Skip to comments.US Factory Orders "Unexpectedly" Decline; US Car Sales "Unexpectedly" Decline
Posted on 08/03/2012 10:18:18 AM PDT by Kaslin
The words for the day once again are "unexpectedly declined". I have a couple of examples.
The New York Times reports U.S. Factory Orders Fall Unexpectedly
New orders for factory goods unexpectedly fell in the United States in June, a fresh sign that the slowdown in the countrys manufacturing sector will probably stretch into the second half of the year.Car Sales "Somewhat Softer Than Expected"
The Commerce Department said on Thursday that new orders for manufactured goods dropped 0.5 percent during the month. Economists in a Reuters poll had forecast a rise of 0.5 percent.
American factories appear to be one of the sectors most vulnerable to Europes festering debt crisis. The trend in American manufacturing has appeared softer and has added to concerns the economic recovery is losing steam. The decline in new orders in June will probably mean softer output down the road, which could weigh on economic growth.
Major automakers reported U.S. auto sales for July that were somewhat softer than expected as high U.S. unemployment and weak consumer confidence kept would-be buyers on the sidelines.Expect the Unexpected
July auto sales showed the continuation of what has been a slowdown in growth since the late spring. Sales early this year shot past even the most bullish forecasts, but starting in May, the rate of improvement started to weaken.
"If we were talking in February this year and you asked me what we're going to have July, I'd say at least 14 and a half," said TrueCar.com analyst Jesse Toprak. "But we're going to barely get to 14."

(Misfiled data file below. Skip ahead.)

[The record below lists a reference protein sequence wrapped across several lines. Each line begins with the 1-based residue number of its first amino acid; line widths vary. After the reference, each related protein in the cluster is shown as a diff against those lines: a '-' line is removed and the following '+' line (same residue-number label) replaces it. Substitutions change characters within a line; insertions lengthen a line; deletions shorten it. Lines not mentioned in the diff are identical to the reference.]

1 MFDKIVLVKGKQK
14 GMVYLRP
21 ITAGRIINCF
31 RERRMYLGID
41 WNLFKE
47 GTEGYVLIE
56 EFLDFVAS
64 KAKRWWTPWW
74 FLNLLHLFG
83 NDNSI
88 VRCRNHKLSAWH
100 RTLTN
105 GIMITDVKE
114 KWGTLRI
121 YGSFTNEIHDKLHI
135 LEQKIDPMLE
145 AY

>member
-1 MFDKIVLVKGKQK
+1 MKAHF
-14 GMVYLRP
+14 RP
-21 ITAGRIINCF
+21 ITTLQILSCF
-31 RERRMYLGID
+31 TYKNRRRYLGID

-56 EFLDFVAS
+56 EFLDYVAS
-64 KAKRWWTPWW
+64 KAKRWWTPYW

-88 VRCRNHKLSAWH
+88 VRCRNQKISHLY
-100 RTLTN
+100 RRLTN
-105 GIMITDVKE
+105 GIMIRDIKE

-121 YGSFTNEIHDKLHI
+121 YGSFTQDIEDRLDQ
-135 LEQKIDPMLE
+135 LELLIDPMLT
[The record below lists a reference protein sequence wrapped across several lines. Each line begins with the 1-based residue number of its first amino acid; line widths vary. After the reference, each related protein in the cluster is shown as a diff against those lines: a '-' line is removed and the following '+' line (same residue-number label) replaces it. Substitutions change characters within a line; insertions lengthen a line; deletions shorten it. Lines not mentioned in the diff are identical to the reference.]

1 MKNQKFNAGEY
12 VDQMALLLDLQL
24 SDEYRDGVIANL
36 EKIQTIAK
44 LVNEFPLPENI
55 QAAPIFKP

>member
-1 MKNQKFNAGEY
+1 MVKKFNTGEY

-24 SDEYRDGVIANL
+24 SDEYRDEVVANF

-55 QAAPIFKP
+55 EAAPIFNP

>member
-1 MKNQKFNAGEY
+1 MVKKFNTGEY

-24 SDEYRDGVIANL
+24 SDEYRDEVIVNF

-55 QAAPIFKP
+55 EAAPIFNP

GM, the largest U.S. automaker, reported on Wednesday a 6 percent drop in July U.S. sales, while Ford posted a 4 percent drop. The smallest U.S. automaker, Chrysler Group LLC, posted a 13 percent increase.
GM and Ford both pinned their declines on lower sales to fleet customers like rental car companies. GM's fleet sales fell 41 percent, in line with the company's forecast last month.
But their overall results were still lower than some estimates. Analysts had expected better financing deals, pent-up demand and increased construction spending to offset the sluggish U.S. economy.
Toyota sales were up 26 percent to 164,898 in July. A year ago, Toyota was still grappling with major vehicle shortages stemming from the March earthquake in Japan. In a release, Toyota said customers were taking advantage of long-term, low-interest financing at low lease rates.
This time next week it'll be adjusted downward to 90k per usual.
Despite the best efforts of the Baraqqis and the MSM to control the discussion, things aren’t looking too good.
Gasoline jumped to $4/gallon here in Indiana this week also.
It must be tough for the MSM to come up with enough lies to cover for Obama.
Just like Jay Carney and his predecessor, Robert Gibbs.
MSNBC trying to tell a different story here...
Shipments out of the factory I work have been booming this year but they did slow in July.
In November, Barry will be defeated ‘unexpectedly’ in an ‘unprecedented’ and ‘surprising’ LANDSLIDE. Back to Chicago you idiots.
The Main Stream Media seems to be constantly shocked at how poorly the American economy is doing under ObamaNomics. Whenever poor business, house, or job news comes out, they are quick to throw on the word "unexpectedly," pretending that the economy is actually doing great, but this one time it hiccupped. But the problem is, the poor economic news is quite expected because of President Obama's incompetence .
So, I decided to take some time and compile some of the "unexpectedlies" from the start of the year until today. But before I begin, just remember what Albert Einstein once said (which is normally attributed to Benjamin Franklin): "Insanity: doing the same thing over and over again and expecting different results."
So, without further ado:
U.S. Consumer Sentiment Unexpectedly Falls to Six-Month Low on Job Outlook, from Bloomberg, May 31, 2011
US Q4 growth unexpectedly revised down, from EuroNews, February 25, 2011